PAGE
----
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Telescope Basics

 

External Links that will provide excellent  information on Imaging


M. M. J. Meijer's website
(Web cam modifications and more)

Steve Chamber's website (Philips SPC900NC long exposure SC5 modification)
 
Image Acquisition

 

 

 

       Ok, so you  ask, how do I get started taking those incredible pictures of the planets, moon and other celestial objects?

At first I wasn't sure how to  get  started in this endeavor either but a search on the web turned up a number of groups who's members , I figured, could provide information to a novice on how to  get  started. Eventually  I connected with QCUIAG. This group specializes in unconventional imaging techniques using among other things, webcams.
 

So what  do you  need to  get started? Obviously you  need a halfway  decent telescope A GO-TO ( computer controlled  Azimuth/Elevation mount) option is helpful to  find your target and track it. A webcam to capture the images. A PC to  talk to  the webcam and to process the images. You  will also want to get a capture and processing program.

When looking for a telescope keep in mind that the telescope's power is in how much light it can gather ( see telescope basics for more detailed information) not its magnification capabilities. The bigger the opening (Objective) the better. If you  happen to live in the country where there is little light pollution go for the biggest aperture scope your budget can afford. Telescope prices vary  on the type and the aperture size and can go from around $200 for a starter scope to  thousands of dollars for a high end scope and mount.

If you  are reluctant to  spend a lot of cash on a new hobby, not knowing if it's for you  or not,  you  may want to start out with  a 114mm (4.5")  Newtonian ( reflector) telescope. It's relatively  inexpensive. 

I have a Meade DS114  (114mm f/8) reflector and so far it hasn't disappointed me.

WEBCAMS:

To capture the images some use digital SLR cameras such as the Canon digital Rebel to  mention just one. Others like myself use webcams that  have CCD  (charge-coupled device) elements instead of CMOS (Complementary Metal Oxide Semiconductor) devices (The DALSA web has a good comparison of  CMOS vs. CCD).

I purchased a Philips SPC900NC (Toucam Pro III ) webcam  locally. In order to use the camera on my  telescope I needed an 1.25" adaptor. Steve Mogg at web caddy has them available for the SPC900NC  webcam and many others.

To install the adaptor simply pry off the ring around the lens and unscrew the lens from the webcam. The adaptor screws right in place . I also purchased a F-WIN accessory which is a clear coated window mounted in a filter thread enclosure to protect the CCD from dust, etc. This has threads on it to allow you  to add other filters.

IMAGING:

     Now that  you  have a telescope, and a webcam, you need a program that  will allow you  some control over the webcam and capture  and process the images. Typically  you  would take a video exposure of your subject and  process that  AVI file to  combine the  video frames into one clear still image.

Though most Webcams come with  some sort of software that  will capture images as movie  files (AVI ) It is best to  get  a program that  is specifically  designed for the task at hand. One very popular program is called K3CCD  This  program allows allows you  to  set up  your camera and capture  the AVI file. It will also process that  AVI and produce a single stacked picture with  all the frames aligned.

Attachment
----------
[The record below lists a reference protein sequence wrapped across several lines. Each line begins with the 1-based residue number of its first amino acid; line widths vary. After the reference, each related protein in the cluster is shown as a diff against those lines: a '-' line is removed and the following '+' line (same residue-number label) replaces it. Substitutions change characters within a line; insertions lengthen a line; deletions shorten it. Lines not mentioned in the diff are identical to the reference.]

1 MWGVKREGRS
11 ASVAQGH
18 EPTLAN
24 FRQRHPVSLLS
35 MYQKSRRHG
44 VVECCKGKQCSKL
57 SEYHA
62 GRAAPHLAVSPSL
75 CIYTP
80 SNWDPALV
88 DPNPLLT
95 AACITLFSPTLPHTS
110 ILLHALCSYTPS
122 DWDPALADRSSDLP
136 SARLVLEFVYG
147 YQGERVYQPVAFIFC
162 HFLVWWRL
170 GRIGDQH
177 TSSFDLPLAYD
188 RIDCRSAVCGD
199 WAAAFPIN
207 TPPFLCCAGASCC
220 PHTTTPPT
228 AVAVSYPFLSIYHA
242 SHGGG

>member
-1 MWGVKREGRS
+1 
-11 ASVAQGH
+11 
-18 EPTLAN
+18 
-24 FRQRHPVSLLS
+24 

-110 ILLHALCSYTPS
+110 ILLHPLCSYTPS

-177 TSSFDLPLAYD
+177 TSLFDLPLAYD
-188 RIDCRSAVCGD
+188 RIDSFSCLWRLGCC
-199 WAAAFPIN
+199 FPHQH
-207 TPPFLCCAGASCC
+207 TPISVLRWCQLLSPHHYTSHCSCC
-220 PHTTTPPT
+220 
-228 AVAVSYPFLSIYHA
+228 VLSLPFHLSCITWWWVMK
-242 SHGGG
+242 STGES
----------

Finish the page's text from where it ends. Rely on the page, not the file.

Unmodified (out of the box) webcams are sufficient for imaging the Moon, Sun and Planets, To get  good pictures of deep space objects (DSO's)  such  as nebulae, star clusters and galaxies . however, requires a camera that  can takes long exposures ( in the 15 or 30 second range or longer). Most amateur astronomers modify their webcams to allow for long exposure . Steve Chambers has developed modifications for various webcams.
If you  have a Philips SPC900NC webcam you  can go to  Matthias Meijer's site where he describes the long exposure modification for that  specific camera.

Along with a long exposure (LX) modified camera your telescope needs to be on a decent mount preferably  an equatorial mount. An Azimuth/Elevation mount will work in a pinch. Get  the best mount your budget will allow. An equatorial mount, when properly set up, will track your target as it move across the sky , east to  west, without introducing field rotation. An AZ/EL type of a mount suffers from that  phenomenon.  However, if all you  have is an AZ/EL mount, don't despair. K3CCD has a feature that  nullifies the field rotation effect for the most part.

Above I mentioned K3CCD as a program used to capture and process images. Another popular program for processing is REGISTAX.

REGISTAX allows you  to align and stack AVI frames and also manipulate individual pictures. One extremely useful tool it has is what's called wavelets. It allows you  to  eek out all kinds of details in the image. The program is  a must have and it's free.

Additional software in my arsenal is WcCtrl which allows you  to adjust  the camera properties such  as shutter speed,  frames per second, brightness and a host of other parameters.

If you  want to  take picture in the RAW mode, you  need WcRmac. This program runs a macro the reprograms you  camera to  send the picture information back on the LUMINANCE channel and requires that  you  set up  the colors using  one of the above tool. Many say  that  the algorithm in the camera could mess up  the true image by compressing some data.

Both WcCtrl and WcRmac are free.

As a final touch, many use programs such as PhotoShop to finish processing the final image to  correct the color or sharpen the picture.

 

(More to come )

    

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